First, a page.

Example #2: Guest is munching on a snack that you realize belongs to someone’s lunch. Rather than actually taking it out of guest’s hand, apologize (LATER) to sibling. Note: In future, mark all lunch stuff as such so any dummy can see that it’s off limits. And stow it somewhere that’s not right out there in the open. Do not force your family mates to be the food cop around their guest. It is totally not cool.

Example #3: Guest thinks it would be a good idea to find and drink alcohol in the house. Tell guest that is SO not happening.

2. Respect others and yourself.
Think for a half second before you say or do something. How would that sound or feel to you?

Example: The kitchen is clean. You create a new mess. Clean up after yourself.

Example #2: The kitchen is kind of a mess. You add a little to the mess. Now, before you leave the scene, clean up not just your mess, but some or all of the previous mess. Others have done it for you plenty of times. Just a little hint of what it’s like being a grown-up.

3. Always call for a ride. If you are in any kind of trouble, call us. If you think there may be trouble, walk away and call us. Do not ever drive drunk. Do not ever get in the car with a friend who thinks (s)he can drive drunk. Don’t buy into your friends saying you’re better off not going home. You are always better off coming home. And we will vow to keep that promise.

4. Act, live and speak with love in your heart. It shows.

xo,
Mom


IDEA 52: HONOR THE ROAD TRIP

Apr
2012

Souvenir

For many spring breaks our family of five has hit the road for the annual Road Trip.

Once my oldest began college, he had a different spring break week. So, we just hadn’t gone in what seemed like a very long time. But this year, we decided to go with what’s left of our dwindling family.

My middle son is 18. And I’m sure it’s no surprise that a few days before we were to leave he began making his case to stay home. And no one I complained to, (husband, office-mates) gave me the satisfaction of even humoring me, let alone agreeing that I was right, that he should feel excited, or at the very least obligated to go.

But here’s the thing. I really wanted my son to go with us. Not because I didn’t trust leaving him for a week (with his older brother and our dog), but because I just wanted very much to be with him. And somehow, miraculously, he saw the light and came along.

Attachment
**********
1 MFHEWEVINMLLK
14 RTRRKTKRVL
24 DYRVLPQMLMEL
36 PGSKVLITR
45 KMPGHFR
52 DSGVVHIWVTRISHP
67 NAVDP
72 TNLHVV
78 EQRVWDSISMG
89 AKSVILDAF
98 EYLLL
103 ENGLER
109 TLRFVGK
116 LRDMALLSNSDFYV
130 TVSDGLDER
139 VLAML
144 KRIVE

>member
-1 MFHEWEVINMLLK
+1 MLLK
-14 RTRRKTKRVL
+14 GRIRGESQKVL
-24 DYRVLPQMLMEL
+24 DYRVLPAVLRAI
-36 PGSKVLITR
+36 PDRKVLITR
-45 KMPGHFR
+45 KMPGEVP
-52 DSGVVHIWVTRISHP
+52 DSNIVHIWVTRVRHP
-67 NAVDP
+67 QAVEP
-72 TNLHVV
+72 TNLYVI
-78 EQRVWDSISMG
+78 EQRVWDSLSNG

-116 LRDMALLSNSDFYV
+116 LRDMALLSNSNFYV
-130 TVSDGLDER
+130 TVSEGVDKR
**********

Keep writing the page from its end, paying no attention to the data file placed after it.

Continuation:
Not surprisingly, the road trips, whose photos fill to overflowing my many photo albums, really are some of the most dear memories we have. He’ll never admit it to me, but I think this son, in the very back of his mind, cherishes those memories too.

So, we headed off to Texas because we hadn’t done that trip, and it was somewhere we could drive to and back in a week (which is, of course, the first requirement of a Road Trip).

Several hours speeding along America’s highways gives one ample time to ruminate, and I began thinking about how different a road trip with grown children is than one with little kids. I remember one trick that worked so well when they were little. I actually wrapped six small “gifts”, two for each kid. The point was, just when things would get out of hand I would distract them, one child getting to open something. It would be something the whole lot could play with, like a deck of cards, or colored pens and paper. They were things I would have brought along anyway, plopped in a bag, but the fact that they were wrapped like presents put a whole different spin on things. It got their attention and made their trip much more exciting. Now, with teenagers, I brought a different kind of trail mix for each, (Target has an awesome variety) and marked big bottles of water with their initial. It’s not wrapped prizes, but the kids still respond to the love.

Water_bottles

I’ll be the first to admit there was a bit of nostalgia to planning this trip. So I tucked in a binder we’ve been adding to for years. The binder is filled with drawing paper. And there’s room for a zip-lock bag of pencils, erasers and colored pencils. A big rubber-band keeps it all together. And it’s usually packed with a few clipboards. This book of drawings spans many years of car trips and it’s priceless. I was happy to see the attraction of making drawings is still there, as my daughter sketched a lovely rendition of her shoe.

Car_Art

This same smart daughter also came up with what I thought was a dandy car activity. She took a close-up (well, as close as you can get while speeding along the highway) photo of every different color car we passed. The object being to make a rainbow of all the car pictures at the end of the trip.

We’ve gotten smarter about car food, as we kept the snacks generally healthy, and stopped for the most photogenic smoothies, one strawberry, one Very Berry and one mango–all with different color straws.

Smoothies

And even though we’re all so “mature”, there’s something about a car trip that just brings out the family in you. We all marvel at the amazing things you can see as you roll along. We saw a hot-rod called “Godzlla” being hauled in a trailer. We realized we were in windmill territory when we saw three semis each carrying one blade of a windmill, hitting home just how gigantic those things really are.

Windmill_Truck

And we saw some cattle standing and walking along in what must have been a large, very shallow body of water. As the animals moved in the late afternoon light, it looked as if they were walking on water.

Honor the road trip tradition. You won’t be sorry you did.